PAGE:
All 1 entries tagged Network Effects
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June 21, 2005
I have just read and greatly enjoyed Manuel De Landa's A Thousand Years of Non-linear History. In fact, i'm so excited by its approach to creating dynamical models of the world, that i'm using it all the time with a wide range of applications. De Landa takes the ethological approach of Deleuze and Guattari, considering how stratified bodies (organic and inorganic) are built up and eroded by the emergent and self-organising expression of network effects (including geological, biological, social and economic netwoks). So here's a few conjectures based on this...
The Nazi's emerged through a meshwork of radical individuals on the periphery of a range of disciplines: mystical, military, medical, commercial, beaurocratic, artistic and the media. Their individual ideas were not particularly innovative, being mostly concerned with the intensification and purification of existing processes. However, it was their intense and fundamental will to application regardless of cost that marked them out in an otherwise consolidating and cautious climate. The meshwork of these diverse forces was consequently drawn together by the combination of their shared peripheral status along and a powerful belief in the necessity (ethical) and certainty (metaphysical, historical) of the foundation of a new world from the traits (in need of purification and authentication) that they could see all around.
Such peripheral forces exist within any large and relatively homogeneous body of individuals. They are the product of its genetic drift, deviations necessary for the existence of adaptive potential. In some cases, selection and replication mechanisms may form that act to single out, purify and intensify traits within the ceaseless drift. And it is not unusual for a small set of such deviations from sometimes very different bodies to become associated through their co-identification as 'outsiders', despite the fact that they may be concerned with quite different traits. An increase in the mobility of such diverse radical agents is often a catalyst for this co-identification. This was certainly a factor in the emergence of the Nazis, with the increase of mobility and resulting inter-connectivity during and following WWI.
But they don't often grow into the kind of wildly abberant monster that was the Nazis. What then might have been the extra condition that catalysed the transformation of the Nazis from fringe to global threat? One way of answering this would be to look at the 'network effects' internal to the Nazi meshwork. De Landa discusses several 'abstract machines' that exploit network effects in different ways. For example, the 'group and grid' model proposed by the anthropologist Mary Douglas. The 'grid' refers to organisations that maintain their identity through an intensity of centralized regulation (typically propogated through hierarchies). The 'group' on the other hand, operates through an intensity of group allegiance (typically propogted through memes, propaganda etc). Most organisations exist with a mix of both group and grid. However, at the extremes, there are some groups that are highly grid structured, having little opportunity to propogate memes (due to external controls). And there are other organisations that have no grid, and propogate via indirect means (memes). We can take this a step further by arguing that any organisation that is able to master all of the combinations, and switch between them as required, will be able to maintain its consistency regardless of external controls.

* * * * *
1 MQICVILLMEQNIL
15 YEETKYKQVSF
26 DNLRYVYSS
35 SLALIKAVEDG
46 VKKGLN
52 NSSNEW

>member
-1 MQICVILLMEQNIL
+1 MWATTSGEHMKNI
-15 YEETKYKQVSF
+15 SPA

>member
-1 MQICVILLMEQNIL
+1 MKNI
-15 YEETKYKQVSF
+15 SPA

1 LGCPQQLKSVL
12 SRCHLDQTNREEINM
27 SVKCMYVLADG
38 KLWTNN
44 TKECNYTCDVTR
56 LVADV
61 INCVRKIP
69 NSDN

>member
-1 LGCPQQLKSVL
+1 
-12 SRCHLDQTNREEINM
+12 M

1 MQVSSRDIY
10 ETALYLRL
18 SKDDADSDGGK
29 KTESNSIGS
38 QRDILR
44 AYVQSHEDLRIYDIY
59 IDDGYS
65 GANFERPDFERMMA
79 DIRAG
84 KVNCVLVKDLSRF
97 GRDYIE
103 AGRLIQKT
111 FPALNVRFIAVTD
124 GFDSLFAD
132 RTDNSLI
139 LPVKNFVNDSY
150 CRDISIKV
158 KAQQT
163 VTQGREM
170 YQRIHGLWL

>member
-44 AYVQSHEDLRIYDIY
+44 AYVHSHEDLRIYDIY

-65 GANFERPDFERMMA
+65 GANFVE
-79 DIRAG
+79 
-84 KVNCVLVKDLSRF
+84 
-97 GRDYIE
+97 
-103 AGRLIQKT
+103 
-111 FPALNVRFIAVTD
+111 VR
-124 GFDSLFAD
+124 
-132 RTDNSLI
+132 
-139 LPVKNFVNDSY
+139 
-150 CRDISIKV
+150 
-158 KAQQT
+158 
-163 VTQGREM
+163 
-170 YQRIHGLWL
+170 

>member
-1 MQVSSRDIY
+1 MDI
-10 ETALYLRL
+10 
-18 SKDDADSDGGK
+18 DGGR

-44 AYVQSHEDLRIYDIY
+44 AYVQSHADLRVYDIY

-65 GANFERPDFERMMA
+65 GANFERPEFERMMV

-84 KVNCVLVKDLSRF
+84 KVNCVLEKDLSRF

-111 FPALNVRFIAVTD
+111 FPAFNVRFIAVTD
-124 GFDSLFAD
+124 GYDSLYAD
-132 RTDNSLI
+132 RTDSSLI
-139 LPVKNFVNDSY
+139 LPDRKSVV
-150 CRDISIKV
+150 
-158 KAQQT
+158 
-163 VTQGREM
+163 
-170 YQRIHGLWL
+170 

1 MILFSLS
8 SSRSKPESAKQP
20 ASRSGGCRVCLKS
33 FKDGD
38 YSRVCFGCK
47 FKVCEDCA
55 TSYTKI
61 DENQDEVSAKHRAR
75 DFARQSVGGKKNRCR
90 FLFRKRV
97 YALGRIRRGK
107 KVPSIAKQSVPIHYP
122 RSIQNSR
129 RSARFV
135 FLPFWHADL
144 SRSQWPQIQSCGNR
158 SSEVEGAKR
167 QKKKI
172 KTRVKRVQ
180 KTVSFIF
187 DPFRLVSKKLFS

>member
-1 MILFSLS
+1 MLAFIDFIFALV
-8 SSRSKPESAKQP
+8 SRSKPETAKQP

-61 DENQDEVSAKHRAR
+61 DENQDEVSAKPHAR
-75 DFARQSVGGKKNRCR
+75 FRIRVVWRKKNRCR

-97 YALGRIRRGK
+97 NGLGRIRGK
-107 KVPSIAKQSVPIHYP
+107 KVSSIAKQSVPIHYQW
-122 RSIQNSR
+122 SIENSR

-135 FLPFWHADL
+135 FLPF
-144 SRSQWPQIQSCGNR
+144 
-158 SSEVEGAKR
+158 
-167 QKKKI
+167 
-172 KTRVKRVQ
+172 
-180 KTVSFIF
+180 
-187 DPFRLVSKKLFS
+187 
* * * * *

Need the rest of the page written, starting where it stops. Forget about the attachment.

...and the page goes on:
My conjecture is that the Nazis crystallized around the collapse of a state hierarchy. As the hierarchy collapsed and became less rigid and certain, access to key elements of its operative functions opened up. In response, the Nazis occupied positions of power within the fragmenting hierarchies, and thus formed their own internal grid based hierarchies from them. This resulted in 'immune responses' from the grided hieracrchies of the official organisations that they parasitised, which responded by attacking the emergent grid of the Nazis, who in turn were forced to return to their meme based 'group' roots, until they were again able to consolidate their control of (or just replace) the state hierarchies. This symbiotic relationship continued throughout the 1930's, with the Nazi party gaining increased mastery of the trick of switching modes of operation.
In a very real sense, the Nazis were subjected to a learning process as they were forced between each mode of operation. Perhaps the lesson that should be learnt from this is:
During a time of rapid change and collapsing hierarchies, the auto-immune response of the state to the evolution of networks may actually provide the ideal learning experience for extremist organisations.
It may well be that in response to the expansion of the internet, capitalism and the release of its sedentary populations, China is providing just such a learning experience for a new generation of extremists.
If you have something interesting to contribute to this, please contact me